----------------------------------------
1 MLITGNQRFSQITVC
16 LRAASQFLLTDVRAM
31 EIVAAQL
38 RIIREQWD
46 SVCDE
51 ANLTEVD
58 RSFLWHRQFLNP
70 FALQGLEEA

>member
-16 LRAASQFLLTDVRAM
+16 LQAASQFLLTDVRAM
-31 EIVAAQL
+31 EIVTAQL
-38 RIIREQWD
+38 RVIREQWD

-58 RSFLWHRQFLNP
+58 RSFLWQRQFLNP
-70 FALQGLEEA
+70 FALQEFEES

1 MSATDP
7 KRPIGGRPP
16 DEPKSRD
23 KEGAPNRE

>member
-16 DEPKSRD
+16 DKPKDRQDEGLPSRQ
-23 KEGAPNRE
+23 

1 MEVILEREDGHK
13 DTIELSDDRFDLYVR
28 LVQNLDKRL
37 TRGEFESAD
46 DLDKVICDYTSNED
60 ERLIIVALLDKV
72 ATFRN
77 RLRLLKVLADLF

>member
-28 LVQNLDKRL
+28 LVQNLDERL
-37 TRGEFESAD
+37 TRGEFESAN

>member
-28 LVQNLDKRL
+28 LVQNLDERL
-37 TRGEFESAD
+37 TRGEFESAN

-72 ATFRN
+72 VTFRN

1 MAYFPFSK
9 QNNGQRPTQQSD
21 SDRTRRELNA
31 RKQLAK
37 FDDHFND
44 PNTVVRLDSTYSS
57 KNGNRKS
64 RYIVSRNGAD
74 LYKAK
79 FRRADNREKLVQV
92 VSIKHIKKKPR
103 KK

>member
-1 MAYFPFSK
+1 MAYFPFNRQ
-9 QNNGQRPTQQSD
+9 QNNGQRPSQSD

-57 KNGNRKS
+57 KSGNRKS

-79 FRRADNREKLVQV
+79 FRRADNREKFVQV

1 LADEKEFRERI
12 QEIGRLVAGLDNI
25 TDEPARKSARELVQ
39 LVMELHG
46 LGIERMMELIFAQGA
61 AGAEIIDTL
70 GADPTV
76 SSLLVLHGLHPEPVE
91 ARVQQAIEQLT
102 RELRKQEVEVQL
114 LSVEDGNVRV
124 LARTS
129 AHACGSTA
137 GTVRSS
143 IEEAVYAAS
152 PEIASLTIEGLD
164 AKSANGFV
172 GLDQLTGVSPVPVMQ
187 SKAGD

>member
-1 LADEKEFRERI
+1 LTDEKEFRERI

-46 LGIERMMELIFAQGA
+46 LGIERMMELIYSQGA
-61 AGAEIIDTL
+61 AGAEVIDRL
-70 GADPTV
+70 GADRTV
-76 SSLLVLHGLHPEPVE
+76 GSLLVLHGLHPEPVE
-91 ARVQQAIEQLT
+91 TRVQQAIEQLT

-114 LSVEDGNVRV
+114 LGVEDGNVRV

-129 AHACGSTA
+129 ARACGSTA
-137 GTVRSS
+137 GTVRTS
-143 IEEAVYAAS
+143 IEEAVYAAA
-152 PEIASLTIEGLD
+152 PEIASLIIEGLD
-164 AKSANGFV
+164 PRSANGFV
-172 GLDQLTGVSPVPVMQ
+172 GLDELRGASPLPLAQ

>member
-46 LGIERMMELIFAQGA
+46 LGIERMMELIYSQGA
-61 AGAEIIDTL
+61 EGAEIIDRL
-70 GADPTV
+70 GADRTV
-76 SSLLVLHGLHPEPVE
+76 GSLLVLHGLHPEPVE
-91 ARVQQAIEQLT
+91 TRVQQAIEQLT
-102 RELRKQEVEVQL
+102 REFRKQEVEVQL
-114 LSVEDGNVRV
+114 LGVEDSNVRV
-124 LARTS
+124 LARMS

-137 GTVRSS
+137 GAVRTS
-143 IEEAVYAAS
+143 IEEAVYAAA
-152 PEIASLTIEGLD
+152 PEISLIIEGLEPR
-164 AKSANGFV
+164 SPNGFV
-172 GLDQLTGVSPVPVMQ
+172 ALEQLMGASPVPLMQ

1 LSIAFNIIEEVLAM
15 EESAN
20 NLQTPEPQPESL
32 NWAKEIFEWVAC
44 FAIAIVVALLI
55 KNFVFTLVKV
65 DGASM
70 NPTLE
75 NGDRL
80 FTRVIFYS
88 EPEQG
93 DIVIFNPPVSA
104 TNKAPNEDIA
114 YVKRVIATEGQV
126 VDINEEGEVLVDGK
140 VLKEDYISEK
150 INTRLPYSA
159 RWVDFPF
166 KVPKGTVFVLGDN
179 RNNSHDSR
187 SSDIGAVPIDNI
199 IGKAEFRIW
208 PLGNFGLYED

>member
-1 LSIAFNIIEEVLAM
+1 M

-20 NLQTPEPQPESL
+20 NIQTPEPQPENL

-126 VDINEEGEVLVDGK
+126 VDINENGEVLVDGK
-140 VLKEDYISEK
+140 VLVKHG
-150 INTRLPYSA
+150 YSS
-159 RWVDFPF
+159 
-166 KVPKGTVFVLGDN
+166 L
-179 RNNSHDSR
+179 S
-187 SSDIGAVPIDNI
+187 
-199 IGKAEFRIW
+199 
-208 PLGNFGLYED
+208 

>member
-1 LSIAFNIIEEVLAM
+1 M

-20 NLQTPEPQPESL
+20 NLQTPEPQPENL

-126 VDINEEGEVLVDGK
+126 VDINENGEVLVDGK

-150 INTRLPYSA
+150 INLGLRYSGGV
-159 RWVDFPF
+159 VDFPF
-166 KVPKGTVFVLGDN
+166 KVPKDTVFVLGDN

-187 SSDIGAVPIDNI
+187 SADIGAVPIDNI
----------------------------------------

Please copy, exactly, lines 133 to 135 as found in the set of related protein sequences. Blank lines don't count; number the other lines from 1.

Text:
-137 GTVRSS
+137 GAVRTS
-143 IEEAVYAAS